A key aspect of open data is the easy access to them. Data journalists and application developers can tap into data faster and better if they are discoverable in central portals. Centralized data management is hardly feasible beyond administrative and domain boundaries for various reasons (heterogeneous data, distributed competence, conflicts of interest, etc.) and it is not necessarily useful. Therefore, distributed data storage with a central metadata portal is generally a good idea. In a prominent place – like daten.berlin.de – information about and links to the data poviders’ data are collected and presented – in Berlin, for example, the various Senate administrations or, say, city cleaning and transport agencies.
But what is recorded in addition to the name, description and author in the metadata of open datasets? This question arises when capturing the metadata as well as in the automatic exchange of metadata records, known as harvesting. Only if structure and meaning are sufficiently uniform or self-explanatory, a central portal can be realized, in this case for Germany, which unites various data offers and the contents of existing data catalogs.
Consistent metadata is addressed in many domains with different approaches and priorities, such as environmental data or bibliographic data (see OpenGov study, section on metadata). For Open Data it has been best practice in Europe and America to use the metadata structures of CKAN (Comprehensive Knowledge Archive Network) of OKFN. In OpenData CKAN is the de facto standard for data catalog software.
CKAN exchanges metadata in JSON format. The only required field is the name that should be both readable for users and URL friendly, all other fields are optional. The core fields are title, description, resource (ie data files or services), license and contact person. Further details can be stored in a JSON dictionary, i.e. as nested key-value pairs. This focus on the essentials along with great flexibility are likely to be the reason for the spread of this metadata model.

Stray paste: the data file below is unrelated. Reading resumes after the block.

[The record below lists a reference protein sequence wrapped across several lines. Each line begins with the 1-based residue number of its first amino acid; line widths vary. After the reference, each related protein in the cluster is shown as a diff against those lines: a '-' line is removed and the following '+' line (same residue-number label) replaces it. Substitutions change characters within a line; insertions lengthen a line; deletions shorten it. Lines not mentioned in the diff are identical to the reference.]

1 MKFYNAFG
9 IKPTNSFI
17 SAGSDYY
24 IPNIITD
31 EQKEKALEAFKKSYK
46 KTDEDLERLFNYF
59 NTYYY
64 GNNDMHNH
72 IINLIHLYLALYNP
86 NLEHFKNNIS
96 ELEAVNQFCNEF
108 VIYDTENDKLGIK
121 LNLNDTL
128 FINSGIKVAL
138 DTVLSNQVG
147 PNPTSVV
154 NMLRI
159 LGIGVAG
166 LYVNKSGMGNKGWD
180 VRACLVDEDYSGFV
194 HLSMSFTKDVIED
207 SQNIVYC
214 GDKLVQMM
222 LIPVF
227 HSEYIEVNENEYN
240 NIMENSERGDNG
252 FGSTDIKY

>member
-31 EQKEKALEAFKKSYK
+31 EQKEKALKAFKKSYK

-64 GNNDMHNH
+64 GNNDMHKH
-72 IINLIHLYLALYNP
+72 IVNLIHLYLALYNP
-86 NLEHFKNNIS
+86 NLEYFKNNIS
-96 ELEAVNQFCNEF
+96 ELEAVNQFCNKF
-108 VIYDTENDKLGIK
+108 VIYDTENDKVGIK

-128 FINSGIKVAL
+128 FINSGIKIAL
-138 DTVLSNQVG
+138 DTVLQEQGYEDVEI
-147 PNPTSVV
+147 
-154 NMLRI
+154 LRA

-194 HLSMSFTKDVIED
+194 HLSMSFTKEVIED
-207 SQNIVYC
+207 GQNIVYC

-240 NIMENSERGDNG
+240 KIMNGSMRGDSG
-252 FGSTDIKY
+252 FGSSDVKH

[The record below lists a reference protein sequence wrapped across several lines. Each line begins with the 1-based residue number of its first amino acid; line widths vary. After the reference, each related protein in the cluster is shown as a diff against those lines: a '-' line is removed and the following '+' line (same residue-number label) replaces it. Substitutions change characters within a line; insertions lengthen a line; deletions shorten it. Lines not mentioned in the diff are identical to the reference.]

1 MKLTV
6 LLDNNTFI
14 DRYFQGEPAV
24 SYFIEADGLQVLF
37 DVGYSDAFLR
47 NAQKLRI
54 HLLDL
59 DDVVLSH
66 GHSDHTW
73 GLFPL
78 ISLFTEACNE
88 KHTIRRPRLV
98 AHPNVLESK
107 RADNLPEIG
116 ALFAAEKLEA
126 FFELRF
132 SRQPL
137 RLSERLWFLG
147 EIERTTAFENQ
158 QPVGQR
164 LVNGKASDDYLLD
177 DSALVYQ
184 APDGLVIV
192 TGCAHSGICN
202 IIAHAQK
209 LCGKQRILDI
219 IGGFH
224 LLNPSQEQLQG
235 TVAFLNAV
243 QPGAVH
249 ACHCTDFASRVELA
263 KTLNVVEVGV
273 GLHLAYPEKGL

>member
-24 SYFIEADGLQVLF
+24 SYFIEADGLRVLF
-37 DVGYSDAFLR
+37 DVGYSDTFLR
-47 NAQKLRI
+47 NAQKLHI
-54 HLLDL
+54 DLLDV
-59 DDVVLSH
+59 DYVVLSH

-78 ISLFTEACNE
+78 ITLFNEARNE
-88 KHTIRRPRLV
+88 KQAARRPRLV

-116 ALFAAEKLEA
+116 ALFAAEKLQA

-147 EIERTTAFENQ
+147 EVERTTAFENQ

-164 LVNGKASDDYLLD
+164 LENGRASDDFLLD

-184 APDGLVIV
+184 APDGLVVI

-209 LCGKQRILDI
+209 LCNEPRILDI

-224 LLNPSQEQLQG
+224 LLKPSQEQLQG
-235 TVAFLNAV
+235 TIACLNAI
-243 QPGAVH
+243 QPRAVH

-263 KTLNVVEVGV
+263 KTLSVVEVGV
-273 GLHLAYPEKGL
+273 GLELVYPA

Throughout the development of open data, especially in Berlin and Germany, a desire for more structure became apparent: many data providers and developers wanted precise instructions what information should be persisted in what form. In order to obtain the minimal, flexible character of CKAN and JSON on the one hand and also to clearly define how the metadata should look for OGPD on the other, we develop the JSON scheme for Open Government Data (OGD).
The OGD-metadata structure is maintained on github.com. It is intended not so much as a tool to validate metadata, but rather as a communication tool for those interested, like public decision-makers, data providers, developers and other open data initiatives in the German speaking area. This purpose is also served publishing in early beta stage and publicly transparent development on github.com.
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